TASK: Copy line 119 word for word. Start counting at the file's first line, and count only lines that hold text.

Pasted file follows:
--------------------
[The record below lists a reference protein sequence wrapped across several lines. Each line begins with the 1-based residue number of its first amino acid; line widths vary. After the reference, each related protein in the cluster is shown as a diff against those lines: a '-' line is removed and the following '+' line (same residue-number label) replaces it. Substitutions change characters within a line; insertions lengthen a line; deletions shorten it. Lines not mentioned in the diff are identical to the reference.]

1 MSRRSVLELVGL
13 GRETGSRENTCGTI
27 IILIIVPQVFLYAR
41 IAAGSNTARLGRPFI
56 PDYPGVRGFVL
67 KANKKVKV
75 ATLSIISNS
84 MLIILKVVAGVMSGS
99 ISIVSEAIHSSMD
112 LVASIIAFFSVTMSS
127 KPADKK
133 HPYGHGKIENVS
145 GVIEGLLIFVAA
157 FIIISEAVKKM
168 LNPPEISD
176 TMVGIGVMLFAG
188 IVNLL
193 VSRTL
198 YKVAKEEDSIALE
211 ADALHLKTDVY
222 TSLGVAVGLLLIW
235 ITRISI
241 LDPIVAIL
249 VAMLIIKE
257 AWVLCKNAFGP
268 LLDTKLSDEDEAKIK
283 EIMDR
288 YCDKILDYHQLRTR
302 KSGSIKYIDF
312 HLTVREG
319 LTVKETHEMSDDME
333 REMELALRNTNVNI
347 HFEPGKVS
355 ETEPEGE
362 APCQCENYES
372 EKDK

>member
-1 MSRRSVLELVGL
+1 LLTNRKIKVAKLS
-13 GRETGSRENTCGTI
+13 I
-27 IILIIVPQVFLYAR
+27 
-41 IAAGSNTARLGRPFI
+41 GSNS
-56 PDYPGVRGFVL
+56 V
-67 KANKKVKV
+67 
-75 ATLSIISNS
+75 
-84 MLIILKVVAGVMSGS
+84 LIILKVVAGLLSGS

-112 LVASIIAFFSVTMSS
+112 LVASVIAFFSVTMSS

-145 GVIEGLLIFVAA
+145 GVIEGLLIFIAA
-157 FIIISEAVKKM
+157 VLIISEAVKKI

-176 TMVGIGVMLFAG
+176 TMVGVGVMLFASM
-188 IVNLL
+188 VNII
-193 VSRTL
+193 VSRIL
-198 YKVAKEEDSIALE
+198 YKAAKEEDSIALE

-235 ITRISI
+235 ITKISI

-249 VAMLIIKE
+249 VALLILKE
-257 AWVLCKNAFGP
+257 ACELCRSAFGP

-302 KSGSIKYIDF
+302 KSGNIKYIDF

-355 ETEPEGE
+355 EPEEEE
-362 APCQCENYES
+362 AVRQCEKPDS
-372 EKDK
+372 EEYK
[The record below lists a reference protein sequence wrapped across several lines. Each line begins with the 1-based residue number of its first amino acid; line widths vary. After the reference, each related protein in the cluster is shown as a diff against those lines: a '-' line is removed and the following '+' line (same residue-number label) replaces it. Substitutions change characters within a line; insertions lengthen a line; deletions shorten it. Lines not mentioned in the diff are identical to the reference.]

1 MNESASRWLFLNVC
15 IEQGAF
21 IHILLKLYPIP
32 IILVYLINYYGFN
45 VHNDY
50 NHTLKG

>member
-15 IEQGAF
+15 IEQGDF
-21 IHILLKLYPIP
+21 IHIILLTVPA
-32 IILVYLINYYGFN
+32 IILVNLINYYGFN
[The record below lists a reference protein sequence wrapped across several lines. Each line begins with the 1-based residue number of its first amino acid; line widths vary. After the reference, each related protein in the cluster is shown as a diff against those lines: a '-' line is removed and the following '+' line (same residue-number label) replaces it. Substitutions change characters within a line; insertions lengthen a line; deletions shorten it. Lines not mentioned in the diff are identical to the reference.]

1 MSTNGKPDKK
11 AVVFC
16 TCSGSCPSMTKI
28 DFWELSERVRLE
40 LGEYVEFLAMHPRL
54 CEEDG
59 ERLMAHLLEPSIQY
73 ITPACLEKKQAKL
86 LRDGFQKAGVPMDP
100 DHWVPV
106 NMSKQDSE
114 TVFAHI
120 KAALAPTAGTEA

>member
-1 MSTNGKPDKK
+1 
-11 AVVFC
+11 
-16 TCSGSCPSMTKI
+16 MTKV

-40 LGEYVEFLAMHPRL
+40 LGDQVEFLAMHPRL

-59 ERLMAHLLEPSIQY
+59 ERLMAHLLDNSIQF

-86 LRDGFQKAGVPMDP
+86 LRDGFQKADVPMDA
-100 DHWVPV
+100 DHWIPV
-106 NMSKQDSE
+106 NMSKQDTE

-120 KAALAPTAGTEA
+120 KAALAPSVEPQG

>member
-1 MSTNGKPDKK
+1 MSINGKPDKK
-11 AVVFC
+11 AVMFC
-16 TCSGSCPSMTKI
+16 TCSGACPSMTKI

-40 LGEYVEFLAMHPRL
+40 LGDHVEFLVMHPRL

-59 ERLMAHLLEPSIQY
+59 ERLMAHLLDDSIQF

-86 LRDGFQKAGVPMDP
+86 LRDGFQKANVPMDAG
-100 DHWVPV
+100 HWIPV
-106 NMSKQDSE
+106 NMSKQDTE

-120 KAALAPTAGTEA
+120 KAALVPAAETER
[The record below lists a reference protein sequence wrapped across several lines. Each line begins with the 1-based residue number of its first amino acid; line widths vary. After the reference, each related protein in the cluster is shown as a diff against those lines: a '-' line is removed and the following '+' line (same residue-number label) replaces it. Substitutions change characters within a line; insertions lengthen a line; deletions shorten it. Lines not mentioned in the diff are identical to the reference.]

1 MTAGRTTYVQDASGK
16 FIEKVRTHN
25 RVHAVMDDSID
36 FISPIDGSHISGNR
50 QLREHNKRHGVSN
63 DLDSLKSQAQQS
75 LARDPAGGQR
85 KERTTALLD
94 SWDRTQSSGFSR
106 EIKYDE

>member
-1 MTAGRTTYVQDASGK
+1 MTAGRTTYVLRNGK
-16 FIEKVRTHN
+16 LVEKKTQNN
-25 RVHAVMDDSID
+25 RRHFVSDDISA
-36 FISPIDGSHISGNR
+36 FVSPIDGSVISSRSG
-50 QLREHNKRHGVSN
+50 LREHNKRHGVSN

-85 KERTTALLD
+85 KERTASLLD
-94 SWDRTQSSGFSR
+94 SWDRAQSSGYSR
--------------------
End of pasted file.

+40 LGDQVEFLAMHPRL